Microsoft updates Beam streaming to better compete with Twitch

The already speedy service is now faster and lets you log in with Xbox Live.

Microsoft is getting its newly-acquired Beam livestreaming service ready for Xbox and Windows with a big new update. Beam’s low-latency tech lets you rapidly interact with your favorite streamers, and even play along, compared to the more passive Twitch experience. It’s improved the already-quick latency by five times, increased the max bitrate to 10 Mbps and now supports 60 FPS render speeds at up to 2,560 x 1,440 resolution.

There’s also a new homepage, a refreshed UI language, logo, and design, plus “deep chat improvements.” Those include inline emoticon auto completion, an improved polling UI that gives you the ability to see what your friends voted on, and a system that can better handle network errors. To top it off, Beam added an HTML5 player that eliminates Flash and brings more controls, better VOD playback, and improved browser support.

As a prelude to Xbox and Windows support, you can now log into Beam with your Xbox Live handle, “with plans to eventually make Xbox Live the best (and only) way to sign into Beam,” the company says. If you don’t have a Microsoft account, you can convert your Beam credentials at any time. While that may be “jarring” for long-time users, the login requirement will be “cool for the community” thanks to Microsoft’s scaling, security, marketing and social power, Beam says.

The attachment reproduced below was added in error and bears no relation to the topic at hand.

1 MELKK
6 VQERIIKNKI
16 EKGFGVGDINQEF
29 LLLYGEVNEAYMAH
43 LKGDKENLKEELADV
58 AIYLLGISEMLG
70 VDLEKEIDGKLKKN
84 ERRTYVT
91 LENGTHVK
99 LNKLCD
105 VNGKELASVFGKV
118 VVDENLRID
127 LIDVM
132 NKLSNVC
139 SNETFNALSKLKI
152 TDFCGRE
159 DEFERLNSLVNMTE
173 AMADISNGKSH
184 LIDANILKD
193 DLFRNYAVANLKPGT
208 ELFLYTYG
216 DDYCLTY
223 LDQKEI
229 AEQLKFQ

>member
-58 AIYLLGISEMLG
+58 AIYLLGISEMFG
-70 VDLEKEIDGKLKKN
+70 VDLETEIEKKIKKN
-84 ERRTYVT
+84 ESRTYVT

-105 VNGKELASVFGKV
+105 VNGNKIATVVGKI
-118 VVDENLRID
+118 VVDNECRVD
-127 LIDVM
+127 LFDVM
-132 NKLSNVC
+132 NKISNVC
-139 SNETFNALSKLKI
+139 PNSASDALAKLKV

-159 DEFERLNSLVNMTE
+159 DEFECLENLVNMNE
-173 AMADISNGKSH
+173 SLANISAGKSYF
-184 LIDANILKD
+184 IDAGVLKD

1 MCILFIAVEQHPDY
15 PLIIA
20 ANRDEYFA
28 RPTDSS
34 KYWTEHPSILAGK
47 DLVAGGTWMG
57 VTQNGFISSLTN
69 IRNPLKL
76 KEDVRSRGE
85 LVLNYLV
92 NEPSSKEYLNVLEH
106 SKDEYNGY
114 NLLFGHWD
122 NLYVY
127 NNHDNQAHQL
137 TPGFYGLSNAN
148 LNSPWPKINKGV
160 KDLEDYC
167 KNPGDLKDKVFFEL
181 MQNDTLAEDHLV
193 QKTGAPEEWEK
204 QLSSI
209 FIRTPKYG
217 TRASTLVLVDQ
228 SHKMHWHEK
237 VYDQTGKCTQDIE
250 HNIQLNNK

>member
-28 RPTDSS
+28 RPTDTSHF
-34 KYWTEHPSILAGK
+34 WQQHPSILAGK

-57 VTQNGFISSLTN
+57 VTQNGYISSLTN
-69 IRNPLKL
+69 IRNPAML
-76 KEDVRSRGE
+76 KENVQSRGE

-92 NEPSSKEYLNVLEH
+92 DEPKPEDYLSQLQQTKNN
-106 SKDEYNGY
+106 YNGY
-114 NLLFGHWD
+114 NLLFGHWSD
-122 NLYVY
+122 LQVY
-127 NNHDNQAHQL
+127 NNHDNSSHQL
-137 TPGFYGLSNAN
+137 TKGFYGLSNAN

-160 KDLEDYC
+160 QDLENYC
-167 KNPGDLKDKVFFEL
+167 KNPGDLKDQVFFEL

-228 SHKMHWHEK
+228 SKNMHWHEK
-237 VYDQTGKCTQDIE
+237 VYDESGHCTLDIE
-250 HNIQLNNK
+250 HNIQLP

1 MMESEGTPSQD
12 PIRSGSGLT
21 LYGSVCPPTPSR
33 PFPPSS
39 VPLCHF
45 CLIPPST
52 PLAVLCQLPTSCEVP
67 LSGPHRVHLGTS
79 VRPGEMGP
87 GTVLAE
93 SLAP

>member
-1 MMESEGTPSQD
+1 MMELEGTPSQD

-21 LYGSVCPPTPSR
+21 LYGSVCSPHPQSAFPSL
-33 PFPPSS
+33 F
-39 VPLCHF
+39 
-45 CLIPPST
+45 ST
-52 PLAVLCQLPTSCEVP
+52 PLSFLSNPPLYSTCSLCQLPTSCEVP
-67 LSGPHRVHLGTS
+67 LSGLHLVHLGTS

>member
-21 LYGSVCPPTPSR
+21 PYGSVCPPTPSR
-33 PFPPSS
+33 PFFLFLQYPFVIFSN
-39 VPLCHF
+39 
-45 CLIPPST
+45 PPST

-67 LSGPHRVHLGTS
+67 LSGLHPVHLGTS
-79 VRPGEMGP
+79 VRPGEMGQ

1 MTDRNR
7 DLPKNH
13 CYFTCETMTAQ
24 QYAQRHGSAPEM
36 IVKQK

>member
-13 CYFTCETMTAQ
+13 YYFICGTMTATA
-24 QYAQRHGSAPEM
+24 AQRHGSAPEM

Beam reiterated that Xbox One and Windows support is coming sometime this winter and said it would bring new hybrid applications to mobile in 2017, with technical details to come later. “We’re no longer the scrappy startup we were last year, and with the resources of Microsoft behind us, we’re … evaluating how we can make every aspect of the site more smooth, stable, and epic,” says Beam CEO Matt Salsamendi.

Even with Microsoft’s might behind it, Beam has just 100,000 monthly users as of August, far from Twitch’s 100 million monthly user count. The new update shows, at least, that Microsoft is putting some effort into it. As a reminder, the new features are in beta, and the company is looking for feedback on how everything works.